Thursday, March 1, 2018

Month 3: The Patchwork Barn

This is the FREE Block of the Month pattern "Patchwork Barn", designed by Edyta Sitar exclusively for The Quilt Show. You must be a Star member of this world-wide quilt guild/show/internet community to receive the free patterns each month, beginning January 1, 2018. Join today and get started on this journey.

Previous instructions are here:

Month 1

Month 2

NOTE: On The Quilt Show, the Forum is the best place to ask questions, find answers, find out if there is an error on the pattern, as there was for Month 2, Block 5. I recommend you check in there frequently. And there is a Show and Tell Topic--show us your blocks. Forum The Patchwork Barn 

Month 3 brings us three more great blocks. Two of them can easily be paper pieced. NOTE: You can always follow the instructions as written. Here I offer options to help you build your "toolbox" of techniques.

Block 7: Flying Geese  is comprised of 8 flying geese units. In Electric Quilt, it is called "Flying Geese 14". It is easy to print this block out from EQ, being sure you set the correct block size. By printing Foundation piecing patterns, and selecting "Separate Units", you will get a pattern for each strip of geese, here is one ready to sew:

Last month there was a lot of information on how to paper piece.  I also have a Tutorial called Paper Piecing Primer, if you need a refresher--see the Tutorial Tab above. 

In order to paper piece, you need to cut the pieces larger than the pattern requires. Luckily, it is easy to find out what size to cut them: My Four Flying Geese Tutorial includes a chart that shows exactly how to oversize the pieces. 

Start at the bottom, placing the first goose on the back side of the paper.  Being sure you have a 1/4" seam allowance, add the first background triangle on top of the goose, flip the whole thing over, and sew on the line. BE SURE to shorten your stitches--I use 1.5. Stitch 1/4" beyond the stitching line, just as you would if piecing regularly:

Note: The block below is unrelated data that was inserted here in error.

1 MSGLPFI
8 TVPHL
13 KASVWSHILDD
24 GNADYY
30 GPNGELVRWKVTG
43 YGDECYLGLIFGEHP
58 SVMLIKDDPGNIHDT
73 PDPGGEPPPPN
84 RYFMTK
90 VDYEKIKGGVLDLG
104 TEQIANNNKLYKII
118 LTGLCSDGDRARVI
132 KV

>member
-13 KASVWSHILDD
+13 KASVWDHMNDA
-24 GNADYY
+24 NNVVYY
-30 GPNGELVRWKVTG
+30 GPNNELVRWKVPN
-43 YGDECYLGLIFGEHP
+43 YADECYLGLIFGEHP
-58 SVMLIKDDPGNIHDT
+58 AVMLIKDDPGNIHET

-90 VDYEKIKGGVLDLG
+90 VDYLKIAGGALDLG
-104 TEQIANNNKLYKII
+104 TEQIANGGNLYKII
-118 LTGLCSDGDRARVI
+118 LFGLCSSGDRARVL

Continue until the four geese and their backgrounds are in place. Be sure to finger press or iron press firmly after each seam--do not use steam, we don't want to make pulp:

Left strip before trimming, Right strip after
Trim carefully, being sure you have 1/4" beyond both sides of the strip. Measure from the center out:

Remove the paper from both strips and join the two halves to complete the block.Yes, I know I rotated one strip completely around. Do whichever you prefer:

If you prefer to make the geese with regular piecing, try the "make four geese at once" method--discussed at length in the tutorial mentioned above. I use the oversize measurements and "trim to perfection", my preferred method. To easily draw the line on the background, I start with a square that is the size of the 4 squares, in this case, 2.75" means a 5.5" square. Draw the diagonal lines from corner to corner in both directions, then cut the square in quarters--it's magic, you easily have lines drawn on all 4 small squares quickly: